A low level of laughter drifts in the air through the wood smoke as we crouch around the flickering campfire. Dotted around the fire are bits of bamboo that protrude from the ground. The sticks are sharpened to a point at one end and have chucks of beef skewered on them hanging over the open fire. The beef both absorbs the smell of the wood smoke and gives off a tantalising aroma.

Bottles of warm beer are passed around the circles while those who have learnt from experience sip of glasses of red wine poured from the box perched within arm’s reach. The sun has long since set on this small campsite in the northern tips of the Rwenzori mountains and the only light now comes from the flickering flames of the fire.

Sat around the fire are members of the Mountain Club of Uganda – a hodgepodge of people brought together by a passion for the mountains. The backdrop to this campfire is the highest mountain range in Africa – The Rwenzoris.

Sat next to me is Tom, a British ex-pat who spends his days working as a photographer for NGOs. He happily tears into the meat fresh from the fire and generously passes it around. I comment on how disappointing my oodles of noodles are in comparison and he laughs a knowing laugh as he takes a sip from his wine.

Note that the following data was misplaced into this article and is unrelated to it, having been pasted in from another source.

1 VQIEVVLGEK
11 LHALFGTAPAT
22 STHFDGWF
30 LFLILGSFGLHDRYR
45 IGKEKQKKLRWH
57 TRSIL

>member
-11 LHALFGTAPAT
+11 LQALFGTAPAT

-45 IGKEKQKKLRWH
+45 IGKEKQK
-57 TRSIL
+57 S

Opposite me I watch as Daivd, an American law graduate working in the Ugandan courts, chats happily with Manjit, a retired Indian British Doctor who is now volunteering in the International Hospital in Kampala. I catch their expressions in the fire light and their faces give away that they are evidently entering a conversation of substance, the sort of conversation that only occurs after a few beers when you are sat around a campfire.

People begin to pull jumpers on as the fire reduces to embers and the cool mountain air pushes the last of the day’s heat from the campsite. Most people head to their respective tents as the evening draws to a close leaving only the tough or the foolhardy passing around the Waragi. The knowledge of the next day’s walk acts as restraint for some but not all.

As I close up my tent door I listen for a few minutes to the conversation continuing between people who just 24 hours ago were strangers to each other. An ease of conversation created at least in part by the evenings consumption allows for jokes and jesting that would never have occurred elsewhere between such an eclectic group of people.

Despite the differences in age, nationality or anything else, we all there because of an unspoken timeless love affair between man and mountains.

I wake early the next morning before sunrise. The cool dew on the ground soaks into my flip flops as I stumble around half asleep making my preparations for the day’s walk. With a mixture of admiration and annoyance I meet the gentlemen who chose to stay the longest round the campfire and they look surprisingly sharp.

We collectively stumble into a convoy of cars and are driven for a couple of hours to the DRC side of the Rwenzoris from where we will trek over the Bwamba Pass back to the Fort Portal side of the mountain. Everyone sits in a dazed early morning silence as scenery slips pass the car window and we bump our way along increasingly pot holed roads.